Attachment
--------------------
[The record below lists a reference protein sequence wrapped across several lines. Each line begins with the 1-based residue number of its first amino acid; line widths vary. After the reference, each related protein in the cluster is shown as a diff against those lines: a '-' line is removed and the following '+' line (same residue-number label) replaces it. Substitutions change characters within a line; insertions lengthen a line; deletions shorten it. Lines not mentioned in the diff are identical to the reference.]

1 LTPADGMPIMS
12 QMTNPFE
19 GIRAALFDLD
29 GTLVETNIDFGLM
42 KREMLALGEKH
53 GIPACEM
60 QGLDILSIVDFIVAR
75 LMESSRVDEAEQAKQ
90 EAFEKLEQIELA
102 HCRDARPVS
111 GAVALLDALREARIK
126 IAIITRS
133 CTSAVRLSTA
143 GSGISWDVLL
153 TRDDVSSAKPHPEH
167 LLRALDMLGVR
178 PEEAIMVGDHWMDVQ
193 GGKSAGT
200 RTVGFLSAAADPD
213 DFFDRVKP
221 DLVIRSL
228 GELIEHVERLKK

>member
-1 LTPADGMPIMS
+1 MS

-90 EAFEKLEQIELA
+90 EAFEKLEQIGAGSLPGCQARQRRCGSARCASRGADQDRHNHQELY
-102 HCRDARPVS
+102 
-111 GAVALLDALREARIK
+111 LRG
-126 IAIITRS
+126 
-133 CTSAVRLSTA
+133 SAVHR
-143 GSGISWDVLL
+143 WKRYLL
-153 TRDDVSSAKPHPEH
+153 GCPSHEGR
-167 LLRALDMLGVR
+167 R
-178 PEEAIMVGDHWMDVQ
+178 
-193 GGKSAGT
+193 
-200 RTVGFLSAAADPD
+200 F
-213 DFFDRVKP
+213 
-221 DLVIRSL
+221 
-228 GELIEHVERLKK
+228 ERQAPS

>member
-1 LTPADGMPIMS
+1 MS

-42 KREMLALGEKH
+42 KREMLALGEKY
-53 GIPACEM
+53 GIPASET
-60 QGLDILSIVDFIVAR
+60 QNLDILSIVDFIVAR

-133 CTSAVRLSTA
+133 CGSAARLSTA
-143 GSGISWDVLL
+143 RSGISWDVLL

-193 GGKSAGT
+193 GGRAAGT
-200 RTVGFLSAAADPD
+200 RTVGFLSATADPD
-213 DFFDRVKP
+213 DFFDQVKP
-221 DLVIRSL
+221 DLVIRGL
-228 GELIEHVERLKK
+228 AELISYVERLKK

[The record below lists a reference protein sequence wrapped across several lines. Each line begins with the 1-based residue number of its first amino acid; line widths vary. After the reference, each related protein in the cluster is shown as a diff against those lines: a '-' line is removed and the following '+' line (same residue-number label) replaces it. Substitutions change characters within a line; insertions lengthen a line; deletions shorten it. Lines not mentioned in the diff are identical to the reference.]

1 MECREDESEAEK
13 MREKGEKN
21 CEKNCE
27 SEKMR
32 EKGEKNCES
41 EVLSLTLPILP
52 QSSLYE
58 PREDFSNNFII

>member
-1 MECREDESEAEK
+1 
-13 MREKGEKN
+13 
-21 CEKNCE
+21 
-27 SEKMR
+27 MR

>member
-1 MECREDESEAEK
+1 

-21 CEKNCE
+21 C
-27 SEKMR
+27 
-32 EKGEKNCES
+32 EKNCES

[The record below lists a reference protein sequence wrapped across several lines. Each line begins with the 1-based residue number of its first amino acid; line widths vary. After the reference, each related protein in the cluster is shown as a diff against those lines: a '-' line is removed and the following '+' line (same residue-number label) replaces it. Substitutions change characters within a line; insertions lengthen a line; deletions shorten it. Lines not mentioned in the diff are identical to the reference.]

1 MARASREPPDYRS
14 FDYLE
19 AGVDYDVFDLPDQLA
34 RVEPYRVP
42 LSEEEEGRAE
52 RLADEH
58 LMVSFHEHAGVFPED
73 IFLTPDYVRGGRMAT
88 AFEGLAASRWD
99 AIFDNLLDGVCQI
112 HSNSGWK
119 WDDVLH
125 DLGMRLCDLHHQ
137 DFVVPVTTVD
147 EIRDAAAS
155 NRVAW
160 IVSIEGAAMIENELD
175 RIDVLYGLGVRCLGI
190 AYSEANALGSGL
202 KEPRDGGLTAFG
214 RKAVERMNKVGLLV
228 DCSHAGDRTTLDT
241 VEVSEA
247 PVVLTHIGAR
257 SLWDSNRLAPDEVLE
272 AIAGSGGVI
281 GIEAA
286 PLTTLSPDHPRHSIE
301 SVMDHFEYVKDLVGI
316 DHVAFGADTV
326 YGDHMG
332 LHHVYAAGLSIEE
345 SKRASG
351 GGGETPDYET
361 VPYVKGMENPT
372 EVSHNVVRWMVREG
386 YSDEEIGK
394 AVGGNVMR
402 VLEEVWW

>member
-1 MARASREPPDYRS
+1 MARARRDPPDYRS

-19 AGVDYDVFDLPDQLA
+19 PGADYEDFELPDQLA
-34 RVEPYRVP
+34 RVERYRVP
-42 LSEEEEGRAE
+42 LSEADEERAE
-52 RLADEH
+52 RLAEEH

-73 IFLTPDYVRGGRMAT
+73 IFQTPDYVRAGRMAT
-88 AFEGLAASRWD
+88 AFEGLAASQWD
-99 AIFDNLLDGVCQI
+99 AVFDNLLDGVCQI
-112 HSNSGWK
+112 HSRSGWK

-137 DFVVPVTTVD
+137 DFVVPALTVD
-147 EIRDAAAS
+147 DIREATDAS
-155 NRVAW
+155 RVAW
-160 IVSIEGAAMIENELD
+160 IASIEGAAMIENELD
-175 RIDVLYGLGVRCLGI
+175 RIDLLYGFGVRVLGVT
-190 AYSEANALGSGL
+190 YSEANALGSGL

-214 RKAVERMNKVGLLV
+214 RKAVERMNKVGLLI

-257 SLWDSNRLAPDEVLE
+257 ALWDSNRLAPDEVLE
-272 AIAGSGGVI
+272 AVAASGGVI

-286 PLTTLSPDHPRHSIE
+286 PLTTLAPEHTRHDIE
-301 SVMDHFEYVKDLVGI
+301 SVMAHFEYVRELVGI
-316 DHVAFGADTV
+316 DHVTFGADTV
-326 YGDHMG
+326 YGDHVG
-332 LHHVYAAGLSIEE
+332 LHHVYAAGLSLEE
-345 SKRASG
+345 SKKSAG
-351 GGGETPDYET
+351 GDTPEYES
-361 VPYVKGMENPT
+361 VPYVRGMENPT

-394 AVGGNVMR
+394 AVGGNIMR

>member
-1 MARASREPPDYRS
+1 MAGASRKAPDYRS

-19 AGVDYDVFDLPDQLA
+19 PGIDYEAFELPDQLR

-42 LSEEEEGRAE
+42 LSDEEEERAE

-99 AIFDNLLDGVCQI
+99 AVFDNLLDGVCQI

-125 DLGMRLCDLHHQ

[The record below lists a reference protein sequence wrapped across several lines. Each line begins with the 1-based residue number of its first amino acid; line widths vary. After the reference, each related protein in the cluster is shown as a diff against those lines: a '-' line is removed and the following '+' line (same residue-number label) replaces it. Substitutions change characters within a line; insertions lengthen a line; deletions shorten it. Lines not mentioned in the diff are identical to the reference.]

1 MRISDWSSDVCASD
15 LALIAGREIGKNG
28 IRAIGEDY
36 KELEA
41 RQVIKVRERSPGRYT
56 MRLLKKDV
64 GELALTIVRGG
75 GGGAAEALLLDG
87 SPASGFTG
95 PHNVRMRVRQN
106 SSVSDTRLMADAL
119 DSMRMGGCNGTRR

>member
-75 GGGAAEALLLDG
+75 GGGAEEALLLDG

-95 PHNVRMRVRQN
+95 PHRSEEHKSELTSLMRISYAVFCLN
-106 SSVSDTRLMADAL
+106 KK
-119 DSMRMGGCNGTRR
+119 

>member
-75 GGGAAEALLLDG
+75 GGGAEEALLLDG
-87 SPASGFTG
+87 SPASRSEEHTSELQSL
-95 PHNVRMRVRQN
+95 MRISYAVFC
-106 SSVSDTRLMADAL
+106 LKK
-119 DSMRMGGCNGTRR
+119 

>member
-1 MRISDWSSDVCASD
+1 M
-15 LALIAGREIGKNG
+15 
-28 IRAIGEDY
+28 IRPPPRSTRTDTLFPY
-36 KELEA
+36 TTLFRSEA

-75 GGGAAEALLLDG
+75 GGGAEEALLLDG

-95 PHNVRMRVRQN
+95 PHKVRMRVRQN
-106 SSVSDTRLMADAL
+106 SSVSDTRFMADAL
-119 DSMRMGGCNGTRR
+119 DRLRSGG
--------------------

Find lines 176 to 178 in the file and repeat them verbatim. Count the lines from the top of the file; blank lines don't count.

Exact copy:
-214 RKAVERMNKVGLLV
+214 RKAVERMNKVGLLI

-257 SLWDSNRLAPDEVLE